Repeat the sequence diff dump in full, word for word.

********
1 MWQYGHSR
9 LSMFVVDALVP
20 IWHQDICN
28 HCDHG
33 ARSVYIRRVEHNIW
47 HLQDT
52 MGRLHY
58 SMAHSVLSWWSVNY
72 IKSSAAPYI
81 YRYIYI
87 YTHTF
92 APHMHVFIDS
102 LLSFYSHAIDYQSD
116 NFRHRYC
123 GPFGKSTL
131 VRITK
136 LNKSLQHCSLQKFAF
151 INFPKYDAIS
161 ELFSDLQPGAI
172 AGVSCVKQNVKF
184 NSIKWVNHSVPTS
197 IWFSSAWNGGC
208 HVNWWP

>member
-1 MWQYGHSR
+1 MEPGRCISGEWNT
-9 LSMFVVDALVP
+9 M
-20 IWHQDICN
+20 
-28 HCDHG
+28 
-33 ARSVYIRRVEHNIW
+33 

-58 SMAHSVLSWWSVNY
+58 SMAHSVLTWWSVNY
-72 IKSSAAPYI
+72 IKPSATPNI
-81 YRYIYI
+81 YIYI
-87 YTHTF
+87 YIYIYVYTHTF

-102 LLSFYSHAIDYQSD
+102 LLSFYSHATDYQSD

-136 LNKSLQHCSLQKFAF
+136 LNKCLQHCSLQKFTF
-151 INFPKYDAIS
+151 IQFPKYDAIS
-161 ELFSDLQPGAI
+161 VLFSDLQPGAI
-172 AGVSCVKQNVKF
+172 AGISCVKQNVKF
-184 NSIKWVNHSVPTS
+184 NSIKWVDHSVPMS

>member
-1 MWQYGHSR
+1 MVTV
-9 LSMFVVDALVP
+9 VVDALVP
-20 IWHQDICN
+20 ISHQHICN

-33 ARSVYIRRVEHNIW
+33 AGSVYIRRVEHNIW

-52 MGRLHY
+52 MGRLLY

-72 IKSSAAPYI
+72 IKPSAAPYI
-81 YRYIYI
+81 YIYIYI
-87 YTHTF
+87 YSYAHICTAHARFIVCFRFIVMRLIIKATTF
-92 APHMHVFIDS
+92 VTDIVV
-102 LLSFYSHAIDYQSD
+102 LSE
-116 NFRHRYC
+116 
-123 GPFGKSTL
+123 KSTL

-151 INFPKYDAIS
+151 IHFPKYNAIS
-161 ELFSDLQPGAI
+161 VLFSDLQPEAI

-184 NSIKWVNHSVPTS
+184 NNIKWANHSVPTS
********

1 MWQYGHSR
9 LSMFVVDALVP
20 IWHQDICN
28 HCDHG
33 ARSVYIRRVEHNIW
47 HLQDT
52 MGRLHY
58 SMAHSVLSWWSVNY
72 IKSSAAPYI
81 YRYIYI
87 YTHTF
92 APHMHVFIDS
102 LLSFYSHAIDYQSD
116 NFRHRYC
123 GPFGKSTL
131 VRITK
136 LNKSLQHCSLQKFAF
151 INFPKYDAIS
161 ELFSDLQPGAI
172 AGVSCVKQNVKF
184 NSIKWVNHSVPTS
197 IWFSSAWNGGC
208 HVNWWP

>member
-1 MWQYGHSR
+1 MEPGRCISGEWNT
-9 LSMFVVDALVP
+9 M
-20 IWHQDICN
+20 
-28 HCDHG
+28 
-33 ARSVYIRRVEHNIW
+33 

-58 SMAHSVLSWWSVNY
+58 SMAHSVLTWWSVNY
-72 IKSSAAPYI
+72 IKPSATPNI
-81 YRYIYI
+81 YIYI
-87 YTHTF
+87 YIYIYVYTHTF

-102 LLSFYSHAIDYQSD
+102 LLSFYSHATDYQSD

-136 LNKSLQHCSLQKFAF
+136 LNKCLQHCSLQKFTF
-151 INFPKYDAIS
+151 IQFPKYDAIS
-161 ELFSDLQPGAI
+161 VLFSDLQPGAI
-172 AGVSCVKQNVKF
+172 AGISCVKQNVKF
-184 NSIKWVNHSVPTS
+184 NSIKWVDHSVPMS

>member
-1 MWQYGHSR
+1 MVTV
-9 LSMFVVDALVP
+9 VVDALVP
-20 IWHQDICN
+20 ISHQHICN

-33 ARSVYIRRVEHNIW
+33 AGSVYIRRVEHNIW

-52 MGRLHY
+52 MGRLLY

-72 IKSSAAPYI
+72 IKPSAAPYI
-81 YRYIYI
+81 YIYIYI
-87 YTHTF
+87 YSYAHICTAHARFIVCFRFIVMRLIIKATTF
-92 APHMHVFIDS
+92 VTDIVV
-102 LLSFYSHAIDYQSD
+102 LSE
-116 NFRHRYC
+116 
-123 GPFGKSTL
+123 KSTL

-151 INFPKYDAIS
+151 IHFPKYNAIS
-161 ELFSDLQPGAI
+161 VLFSDLQPEAI

-184 NSIKWVNHSVPTS
+184 NNIKWANHSVPTS